|Publication number||US6123443 A|
|Application number||US 09/152,221|
|Publication date||Sep 26, 2000|
|Filing date||Sep 11, 1998|
|Priority date||Sep 11, 1998|
|Publication number||09152221, 152221, US 6123443 A, US 6123443A, US-A-6123443, US6123443 A, US6123443A|
|Original Assignee||Conway; Todd|
|Export Citation||BiBTeX, EndNote, RefMan|
|Patent Citations (12), Non-Patent Citations (2), Referenced by (33), Classifications (24), Legal Events (9)|
|External Links: USPTO, USPTO Assignment, Espacenet|
1. The Field of the Invention
The present invention relates generally to landscape curbing and flatwork. More particularly, it concerns ornamental landscape curbing and flatwork which projects lighting outwardly therefrom.
2. The Background Art
It is common practice in the field of ornamental curbing to place curbstone in lawns and garden areas, particularly in housing areas where, for example, a planting bed of flowers and shrubbery might be separated from a lawn area by a border of curbing. The curbing can act as a divider to prevent lawn from spreading into the planting bed. Ornamental curbing often has a downwardly sloping frontal section which levels off in a kind of ledge surface to accommodate a lawnmower wheel thereupon, which permits the mower to cut the lawn close to the curbing edge, thus avoiding the need for edging.
It has become popular to illuminate lawn and garden areas with lighting, and some attempts have been made to combine the effect of lighting with ornamental curbing. U.S. Pat. No. 5,160,202 (granted Nov. 3, 1992 to Legare), U.S. Pat. No. 3,66,808 (granted May 16, 1972 to Baatz) and U.S. Pat. No. 2,920,184 (granted Jan. 5, 1960 to Kessler) each disclose illuminated curbing systems. However, these prior art systems are characterized by several disadvantages. For example, the lighting structures are unsheathed and can be more easily damaged during installation or removal. The delicate nature of the lighting requires cumbersome and expensive receiving and housing structure for the lighting in order to prevent the lighting from breaking. The lighting structure is not conveniently removable or interchangeable, and fails to provide any option in lighting spacing other than a discontinuous array of unconnected light bulbs and produces discontinuous beams of projecting light.
It is therefore an object of the present invention to provide lighted curbing which is simple in design and manufacture.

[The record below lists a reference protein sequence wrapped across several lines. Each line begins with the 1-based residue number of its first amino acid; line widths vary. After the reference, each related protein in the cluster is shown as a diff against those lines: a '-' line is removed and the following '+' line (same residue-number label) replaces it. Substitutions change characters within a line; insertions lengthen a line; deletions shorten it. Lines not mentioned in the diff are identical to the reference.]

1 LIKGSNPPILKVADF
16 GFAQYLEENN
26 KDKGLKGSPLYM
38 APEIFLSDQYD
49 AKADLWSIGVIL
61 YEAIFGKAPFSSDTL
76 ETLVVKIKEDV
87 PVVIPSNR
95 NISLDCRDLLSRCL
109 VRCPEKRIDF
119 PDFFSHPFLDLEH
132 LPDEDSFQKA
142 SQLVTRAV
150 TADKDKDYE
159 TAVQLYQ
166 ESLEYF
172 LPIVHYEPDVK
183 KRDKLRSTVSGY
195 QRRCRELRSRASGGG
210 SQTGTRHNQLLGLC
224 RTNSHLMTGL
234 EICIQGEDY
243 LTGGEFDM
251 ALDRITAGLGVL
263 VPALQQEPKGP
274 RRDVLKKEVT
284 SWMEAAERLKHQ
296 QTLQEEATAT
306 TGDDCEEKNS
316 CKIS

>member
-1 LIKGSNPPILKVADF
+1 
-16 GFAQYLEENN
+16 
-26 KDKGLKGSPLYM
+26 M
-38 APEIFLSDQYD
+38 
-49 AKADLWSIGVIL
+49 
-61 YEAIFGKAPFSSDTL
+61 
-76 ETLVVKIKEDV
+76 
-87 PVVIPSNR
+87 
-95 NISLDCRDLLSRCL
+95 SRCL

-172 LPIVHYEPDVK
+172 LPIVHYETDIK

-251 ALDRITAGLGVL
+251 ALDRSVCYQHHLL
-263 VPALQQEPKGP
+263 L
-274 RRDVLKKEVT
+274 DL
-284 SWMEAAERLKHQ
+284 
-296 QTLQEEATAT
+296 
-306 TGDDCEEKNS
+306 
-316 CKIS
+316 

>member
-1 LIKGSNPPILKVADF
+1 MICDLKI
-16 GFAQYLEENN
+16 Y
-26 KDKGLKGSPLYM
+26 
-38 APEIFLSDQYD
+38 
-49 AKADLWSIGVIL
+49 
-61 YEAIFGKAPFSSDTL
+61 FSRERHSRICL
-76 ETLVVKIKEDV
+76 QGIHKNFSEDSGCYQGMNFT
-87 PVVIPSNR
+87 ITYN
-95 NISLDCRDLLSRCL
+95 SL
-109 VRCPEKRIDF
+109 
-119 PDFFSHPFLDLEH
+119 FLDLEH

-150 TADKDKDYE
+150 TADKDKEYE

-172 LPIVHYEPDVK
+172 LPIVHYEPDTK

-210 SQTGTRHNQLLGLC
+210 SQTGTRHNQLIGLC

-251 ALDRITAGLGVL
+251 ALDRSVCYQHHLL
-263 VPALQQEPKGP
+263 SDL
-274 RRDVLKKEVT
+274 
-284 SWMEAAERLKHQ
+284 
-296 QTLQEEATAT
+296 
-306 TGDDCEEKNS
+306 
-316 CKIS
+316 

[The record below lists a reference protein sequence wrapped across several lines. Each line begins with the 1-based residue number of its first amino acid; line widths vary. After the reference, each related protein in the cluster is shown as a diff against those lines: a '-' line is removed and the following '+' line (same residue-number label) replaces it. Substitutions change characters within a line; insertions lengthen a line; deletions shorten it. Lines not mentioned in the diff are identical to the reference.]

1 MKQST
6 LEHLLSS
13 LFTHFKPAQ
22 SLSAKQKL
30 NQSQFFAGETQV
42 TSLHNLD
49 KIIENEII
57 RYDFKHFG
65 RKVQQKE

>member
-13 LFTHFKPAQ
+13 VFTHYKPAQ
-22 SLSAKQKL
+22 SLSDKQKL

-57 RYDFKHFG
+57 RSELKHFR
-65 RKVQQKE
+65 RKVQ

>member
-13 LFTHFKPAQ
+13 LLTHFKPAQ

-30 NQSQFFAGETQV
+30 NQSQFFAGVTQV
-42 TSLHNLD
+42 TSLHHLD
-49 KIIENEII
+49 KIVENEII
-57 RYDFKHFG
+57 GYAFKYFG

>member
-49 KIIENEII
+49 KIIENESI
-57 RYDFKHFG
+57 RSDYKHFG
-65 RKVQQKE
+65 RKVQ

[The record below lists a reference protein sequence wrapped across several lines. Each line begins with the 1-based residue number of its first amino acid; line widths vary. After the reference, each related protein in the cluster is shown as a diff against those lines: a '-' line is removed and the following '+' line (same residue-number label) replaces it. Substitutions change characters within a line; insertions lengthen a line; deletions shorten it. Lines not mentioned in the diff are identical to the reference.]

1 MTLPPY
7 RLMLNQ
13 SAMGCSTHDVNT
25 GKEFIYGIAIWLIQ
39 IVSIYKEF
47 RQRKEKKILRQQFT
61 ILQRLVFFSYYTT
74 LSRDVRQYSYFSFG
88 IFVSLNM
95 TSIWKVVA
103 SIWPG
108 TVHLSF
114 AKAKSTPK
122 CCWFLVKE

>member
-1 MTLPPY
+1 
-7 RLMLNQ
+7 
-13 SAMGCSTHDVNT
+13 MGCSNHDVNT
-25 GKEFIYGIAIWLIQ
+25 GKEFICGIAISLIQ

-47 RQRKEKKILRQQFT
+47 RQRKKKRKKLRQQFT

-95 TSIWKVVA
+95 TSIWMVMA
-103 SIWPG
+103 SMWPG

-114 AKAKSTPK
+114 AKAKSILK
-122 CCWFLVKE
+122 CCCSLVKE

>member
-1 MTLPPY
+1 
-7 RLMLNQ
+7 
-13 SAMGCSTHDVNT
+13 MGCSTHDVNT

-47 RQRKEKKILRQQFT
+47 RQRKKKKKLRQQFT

It is another object of the present invention, in accordance with one aspect thereof, to provide such lighted curbing wherein the lighting is easier to remove and install and with reduced risk of breaking the lighting.
It is a further object of the present invention, in accordance with one aspect thereof, to provide lighted curbing wherein the lighting is flexible and more durable.
It is an additional object of the present invention, in accordance with one aspect thereof, to provide lighted curbing wherein the lighting is spaced to achieve a substantially continuous array of projecting light.
The above objects and others not specifically recited are realized in a specific illustrative embodiment of an apparatus and method of lighted ground curbing, flatwork and other structures having a recessed channel formed therein for receiving a length of flexible sheathed lighting. The separately sheathed lighting is adequately protected independent of the curbing, flatwork or other structure, and is powered by a power source residing separately and independently of the curbing, to thereby eliminate any need for electrical sockets or protective covering to be included as part of the curbing or flatwork portion. The lighting operates to project a substantially continuous stream of light extending continuously along the recess formed in the curbing, flatwork or other structure.
Additional objects and advantages of the invention will be set forth in the description which follows, and in part will be apparent from the description, or may be learned by the practice of the invention. The objects and advantages of the invention may be realized and obtained by means of the instruments and combinations particularly pointed out in the appended claims.
The above and other objects, features and advantages of the invention will become apparent from a consideration of the subsequent detailed description presented in connection with the accompanying drawings in which:
FIG. 1 is a perspective, break-away view of lighted curbing made in accordance with the principles of the present invention;
FIG. 2 is a side elevational view of an alternative embodiment of the lighted curbing of FIG. 1;
FIG. 3 is a side elevational view of another alternative embodiment of the lighted curbing of FIG. 1;
FIG. 4 is a side elevational view of still another alternative embodiment of the lighted curbing of FIG. 1;
FIG. 5 is a perspective, break-away view of an alternative embodiment of the lighted curbing of FIG. 1;
FIG. 6 is a perspective view of a still further alternative embodiment of the lighted curbing of FIG. 1;
FIG. 7 is a side, perspective view of a curbing mold made in accordance with the principles of the present invention;
FIG. 8 is a side, perspective view of an alternative embodiment of the curbing mold of FIG. 7;
FIG. 9 is a schematic view of one of the molds shown in FIGS. 7-8 in use as part of a curb-forming process in accordance with the principles of the present invention;
FIG. 10 is a perspective, break-away view of lighted flatwork made in accordance with the principles of the present invention;
FIG. 11 is a perspective, break-away view of an alternative embodiment of the lighted flatwork of FIG. 10;